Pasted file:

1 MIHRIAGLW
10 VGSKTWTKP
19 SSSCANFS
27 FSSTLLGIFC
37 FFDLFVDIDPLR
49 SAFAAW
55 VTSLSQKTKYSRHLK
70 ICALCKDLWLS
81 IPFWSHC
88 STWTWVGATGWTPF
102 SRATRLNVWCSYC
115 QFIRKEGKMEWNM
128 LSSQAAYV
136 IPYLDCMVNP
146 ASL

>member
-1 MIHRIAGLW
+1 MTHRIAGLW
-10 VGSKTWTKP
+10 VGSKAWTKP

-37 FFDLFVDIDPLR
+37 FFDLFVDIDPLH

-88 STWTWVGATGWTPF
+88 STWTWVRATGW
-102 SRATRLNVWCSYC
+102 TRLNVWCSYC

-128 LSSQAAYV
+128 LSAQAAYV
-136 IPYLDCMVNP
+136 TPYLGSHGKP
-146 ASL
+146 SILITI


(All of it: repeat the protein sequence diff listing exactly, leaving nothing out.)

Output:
1 MIHRIAGLW
10 VGSKTWTKP
19 SSSCANFS
27 FSSTLLGIFC
37 FFDLFVDIDPLR
49 SAFAAW
55 VTSLSQKTKYSRHLK
70 ICALCKDLWLS
81 IPFWSHC
88 STWTWVGATGWTPF
102 SRATRLNVWCSYC
115 QFIRKEGKMEWNM
128 LSSQAAYV
136 IPYLDCMVNP
146 ASL

>member
-1 MIHRIAGLW
+1 MTHRIAGLW
-10 VGSKTWTKP
+10 VGSKAWTKP

-37 FFDLFVDIDPLR
+37 FFDLFVDIDPLH

-88 STWTWVGATGWTPF
+88 STWTWVRATGW
-102 SRATRLNVWCSYC
+102 TRLNVWCSYC

-128 LSSQAAYV
+128 LSAQAAYV
-136 IPYLDCMVNP
+136 TPYLGSHGKP
-146 ASL
+146 SILITI